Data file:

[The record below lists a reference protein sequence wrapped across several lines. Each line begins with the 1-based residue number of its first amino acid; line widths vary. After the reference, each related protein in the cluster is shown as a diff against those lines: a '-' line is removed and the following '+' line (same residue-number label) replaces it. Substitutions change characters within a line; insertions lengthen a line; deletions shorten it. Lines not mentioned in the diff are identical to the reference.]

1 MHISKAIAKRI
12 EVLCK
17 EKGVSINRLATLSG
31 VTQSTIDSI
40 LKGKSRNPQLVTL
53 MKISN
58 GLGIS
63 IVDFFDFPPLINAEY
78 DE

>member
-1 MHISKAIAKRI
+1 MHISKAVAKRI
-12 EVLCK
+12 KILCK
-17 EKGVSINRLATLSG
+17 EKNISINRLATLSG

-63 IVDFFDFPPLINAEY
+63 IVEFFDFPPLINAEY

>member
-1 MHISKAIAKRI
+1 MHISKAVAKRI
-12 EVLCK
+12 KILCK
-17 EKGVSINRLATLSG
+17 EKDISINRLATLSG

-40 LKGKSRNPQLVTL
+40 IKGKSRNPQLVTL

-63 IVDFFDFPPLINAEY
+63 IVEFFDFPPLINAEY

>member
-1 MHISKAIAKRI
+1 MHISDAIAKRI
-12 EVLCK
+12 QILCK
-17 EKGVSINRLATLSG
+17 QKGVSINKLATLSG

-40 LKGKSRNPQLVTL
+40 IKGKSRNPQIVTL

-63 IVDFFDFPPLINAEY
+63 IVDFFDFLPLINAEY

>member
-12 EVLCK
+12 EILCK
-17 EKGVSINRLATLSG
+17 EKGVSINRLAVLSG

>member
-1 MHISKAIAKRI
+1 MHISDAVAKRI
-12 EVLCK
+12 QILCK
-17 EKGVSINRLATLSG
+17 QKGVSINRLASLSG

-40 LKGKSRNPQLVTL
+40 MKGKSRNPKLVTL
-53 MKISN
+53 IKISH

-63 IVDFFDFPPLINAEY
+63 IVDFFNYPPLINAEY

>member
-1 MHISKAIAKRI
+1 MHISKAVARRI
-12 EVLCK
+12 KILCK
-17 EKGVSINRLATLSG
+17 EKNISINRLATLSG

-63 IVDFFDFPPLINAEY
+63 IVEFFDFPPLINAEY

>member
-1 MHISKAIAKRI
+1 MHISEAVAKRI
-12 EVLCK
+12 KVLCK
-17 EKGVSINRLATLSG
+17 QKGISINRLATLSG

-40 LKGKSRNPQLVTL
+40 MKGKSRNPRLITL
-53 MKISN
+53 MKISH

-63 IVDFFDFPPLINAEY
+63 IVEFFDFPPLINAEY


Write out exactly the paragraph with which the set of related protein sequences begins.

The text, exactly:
[The record below lists a reference protein sequence wrapped across several lines. Each line begins with the 1-based residue number of its first amino acid; line widths vary. After the reference, each related protein in the cluster is shown as a diff against those lines: a '-' line is removed and the following '+' line (same residue-number label) replaces it. Substitutions change characters within a line; insertions lengthen a line; deletions shorten it. Lines not mentioned in the diff are identical to the reference.]